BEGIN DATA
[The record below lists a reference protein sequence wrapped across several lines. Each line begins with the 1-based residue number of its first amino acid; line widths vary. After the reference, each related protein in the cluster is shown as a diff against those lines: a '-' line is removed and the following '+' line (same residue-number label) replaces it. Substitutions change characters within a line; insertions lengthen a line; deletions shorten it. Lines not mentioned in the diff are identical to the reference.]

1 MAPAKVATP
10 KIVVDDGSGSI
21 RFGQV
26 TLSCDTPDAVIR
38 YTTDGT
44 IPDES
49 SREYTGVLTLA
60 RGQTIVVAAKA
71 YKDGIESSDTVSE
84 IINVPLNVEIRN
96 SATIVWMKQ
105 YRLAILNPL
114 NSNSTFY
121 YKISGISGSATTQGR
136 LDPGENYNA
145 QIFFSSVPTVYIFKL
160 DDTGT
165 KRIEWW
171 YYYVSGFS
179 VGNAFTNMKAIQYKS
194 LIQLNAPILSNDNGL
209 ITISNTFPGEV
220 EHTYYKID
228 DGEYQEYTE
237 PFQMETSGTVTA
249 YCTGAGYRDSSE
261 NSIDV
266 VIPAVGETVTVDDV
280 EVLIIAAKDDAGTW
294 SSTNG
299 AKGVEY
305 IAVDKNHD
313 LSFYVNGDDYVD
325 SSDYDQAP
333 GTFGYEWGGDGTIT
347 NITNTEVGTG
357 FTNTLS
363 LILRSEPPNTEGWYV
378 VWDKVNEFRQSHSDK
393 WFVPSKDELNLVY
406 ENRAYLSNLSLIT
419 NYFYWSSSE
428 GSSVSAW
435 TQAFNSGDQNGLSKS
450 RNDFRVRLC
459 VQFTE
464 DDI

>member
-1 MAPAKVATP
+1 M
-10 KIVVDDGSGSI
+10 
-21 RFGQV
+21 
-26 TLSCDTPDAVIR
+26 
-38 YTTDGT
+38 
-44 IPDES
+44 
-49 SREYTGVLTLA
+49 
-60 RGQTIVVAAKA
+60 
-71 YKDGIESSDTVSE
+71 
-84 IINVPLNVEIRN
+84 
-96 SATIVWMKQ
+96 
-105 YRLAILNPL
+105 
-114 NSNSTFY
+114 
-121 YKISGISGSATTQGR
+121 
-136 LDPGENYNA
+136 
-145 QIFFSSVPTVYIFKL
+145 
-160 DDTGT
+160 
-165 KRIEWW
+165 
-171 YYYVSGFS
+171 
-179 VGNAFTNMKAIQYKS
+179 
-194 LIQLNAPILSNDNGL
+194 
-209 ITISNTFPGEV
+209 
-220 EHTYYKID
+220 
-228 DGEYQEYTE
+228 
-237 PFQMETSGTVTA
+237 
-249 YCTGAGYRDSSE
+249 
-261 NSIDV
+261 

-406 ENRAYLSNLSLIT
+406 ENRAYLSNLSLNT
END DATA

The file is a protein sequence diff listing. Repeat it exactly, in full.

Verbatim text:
[The record below lists a reference protein sequence wrapped across several lines. Each line begins with the 1-based residue number of its first amino acid; line widths vary. After the reference, each related protein in the cluster is shown as a diff against those lines: a '-' line is removed and the following '+' line (same residue-number label) replaces it. Substitutions change characters within a line; insertions lengthen a line; deletions shorten it. Lines not mentioned in the diff are identical to the reference.]

1 MAPAKVATP
10 KIVVDDGSGSI
21 RFGQV
26 TLSCDTPDAVIR
38 YTTDGT
44 IPDES
49 SREYTGVLTLA
60 RGQTIVVAAKA
71 YKDGIESSDTVSE
84 IINVPLNVEIRN
96 SATIVWMKQ
105 YRLAILNPL
114 NSNSTFY
121 YKISGISGSATTQGR
136 LDPGENYNA
145 QIFFSSVPTVYIFKL
160 DDTGT
165 KRIEWW
171 YYYVSGFS
179 VGNAFTNMKAIQYKS
194 LIQLNAPILSNDNGL
209 ITISNTFPGEV
220 EHTYYKID
228 DGEYQEYTE
237 PFQMETSGTVTA
249 YCTGAGYRDSSE
261 NSIDV
266 VIPAVGETVTVDDV
280 EVLIIAAKDDAGTW
294 SSTNG
299 AKGVEY
305 IAVDKNHD
313 LSFYVNGDDYVD
325 SSDYDQAP
333 GTFGYEWGGDGTIT
347 NITNTEVGTG
357 FTNTLS
363 LILRSEPPNTEGWYV
378 VWDKVNEFRQSHSDK
393 WFVPSKDELNLVY
406 ENRAYLSNLSLIT
419 NYFYWSSSE
428 GSSVSAW
435 TQAFNSGDQNGLSKS
450 RNDFRVRLC
459 VQFTE
464 DDI

>member
-1 MAPAKVATP
+1 M
-10 KIVVDDGSGSI
+10 
-21 RFGQV
+21 
-26 TLSCDTPDAVIR
+26 
-38 YTTDGT
+38 
-44 IPDES
+44 
-49 SREYTGVLTLA
+49 
-60 RGQTIVVAAKA
+60 
-71 YKDGIESSDTVSE
+71 
-84 IINVPLNVEIRN
+84 
-96 SATIVWMKQ
+96 
-105 YRLAILNPL
+105 
-114 NSNSTFY
+114 
-121 YKISGISGSATTQGR
+121 
-136 LDPGENYNA
+136 
-145 QIFFSSVPTVYIFKL
+145 
-160 DDTGT
+160 
-165 KRIEWW
+165 
-171 YYYVSGFS
+171 
-179 VGNAFTNMKAIQYKS
+179 
-194 LIQLNAPILSNDNGL
+194 
-209 ITISNTFPGEV
+209 
-220 EHTYYKID
+220 
-228 DGEYQEYTE
+228 
-237 PFQMETSGTVTA
+237 
-249 YCTGAGYRDSSE
+249 
-261 NSIDV
+261 

-406 ENRAYLSNLSLIT
+406 ENRAYLSNLSLNT